Thing four: From all the accounts I have seen, it looks like Dean Davis of the Law School has handled this incident very badly, from the point of view of the need to maintain a climate of rational discourse at the university. He has repeatedly apologized in Kaplan's behalf, expressed disapproval of him, and never said one word, as far as I know, that reflect an appreciation of Kaplan's rights of free speech and academic freedom. It looks like his only concern throughout has been to soothe the angry, and to assure them that at all events they should not be angry at the law school or at him. If that is indeed true, he should do something to correct this situation, right away.

Thing five: Professors and deans should think of incidents like this as "teachable moments," as opportunities to get the message across that, in any conversation, you have an obligation to make a good-faith effort to understand what the other person is saying. This is one of the most profound life-lessons you can get from a liberal education. It looks like this was very far indeed from what the Dean was thinking in this case.

Thing six: Some people who have weighed in on this have said that whether comments are racist need not depend at all on the speaker's intent. The impact of the comments, or the speakers lack of care about their impact, can be sufficient. I think this is a very serious error. The only thing that can ever give meaning to any comment is speaker-intent, the human thought behind the sounds. Impact can be ethically very important, but it is important in a completely different way. To say the impact alone can give meaning, is to say that you can can grasp meaning without bothering to interpret your fellow human beings. It is to say that your anger over the impact is a good-enough substitute for understanding.

Thursday, February 15, 2007

The Ethics of Artistic Hoaxes: Part II, the Sequel

"Anonymous" has posted an interesting comment on my post about "The Ethics of Artistic Hoaxes," and I thought I should put it, with my response, here. My response got too long to be a "comment," plus I ended up revising my position! Here is what Anonymous said:
Some thoughts on your very interesting post on "Bride Wigout."

I tend to think of hoaxes as generally suspect because they're unannounced deceptions and therefore liable to be taken the wrong way or to get out of hand. Think, for example, of Orson Wells' War of the Worlds.

The difference between hoaxes and art is that art is known to be art before we decide to avail ourselves of it. We pick up a novel or go to a play fully prepared to allow our imaginations to be led by the artist's controlled illusions. We want his fabrications to take us "away" and we freely and eagerly give ourselves up to them. A hoax, by contrast, is sprung on us unawares. We have no idea that it's coming, and its whole point is literally to assault us with something that seems entirely real. A hoax isn't revealed as a hoax until the "game" is played out, often scaring, insulting, or injuring its victim(s) in the process. An "artful" hoax, though often terribly convincing, isn't art in the same way that a novel or play is precisely because we are ignorant of the "art" until it is too late and we find ourselves the butt of a joke. Or worse.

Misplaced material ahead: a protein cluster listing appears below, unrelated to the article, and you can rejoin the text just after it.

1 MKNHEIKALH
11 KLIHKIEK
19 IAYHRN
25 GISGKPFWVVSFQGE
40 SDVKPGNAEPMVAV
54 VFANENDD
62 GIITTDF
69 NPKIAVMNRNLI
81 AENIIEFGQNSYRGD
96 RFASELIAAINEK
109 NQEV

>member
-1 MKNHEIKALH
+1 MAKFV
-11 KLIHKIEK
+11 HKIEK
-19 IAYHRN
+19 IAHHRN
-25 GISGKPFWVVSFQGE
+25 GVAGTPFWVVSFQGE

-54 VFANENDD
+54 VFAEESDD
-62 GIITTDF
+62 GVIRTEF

If there were an ethically valid criticism of "Bride Wigout" (I say if there were) it might be, simply, that it was a hoax, morally suspect for that reason alone. Of course, anyone who accesses the internet, and especially Youtube, unprepared to be fooled is obviously ignorant of the medium. Besides being an echo chamber of rumors and misinformation, the internet is a screening room for every amateur in the world to try his hand at putting something over on a credulous public. The very first question almost anyone viewing this clip would ask himself is: "Is this real or fake?" The context tends to rob the would-be hoax of its deceptive force. For this reason alone, it seems to me, "Bride Wigout" is not a real hoax and is in no sense blameworthy. A true hoax slams its victim with the sensation that this is real and no mistake.

Can there be morally justified hoaxes; for example, to teach a malicious hoaxster a good lesson? Or is it always wrong to teach with a lie? And what about harmless hoaxes such as the old Alan Funt Candid Camera programs? I would suggest that the motive of the perpetrator has a lot to do with the moral status of the hoax, whether its malicious, thoughtless, or just for laughs. Also, the nature of the hoax itself, what we might call the seriousness of its matter, has an important bearing on its moral quality. Faking murder or suicide is always extremely bad. Finally, morally acceptable hoaxes tend to be carefully thought out and highly controlled, with a very high probability that the "victim(s)" will be as entertained as the perpetrator(s) once the hoax is revealed.

I'm not sure how much any of this disagrees with what you've said. Thanks again for your always-engaging blog.
Anonymous: Thanks for your thoughtful comment, whoever you are.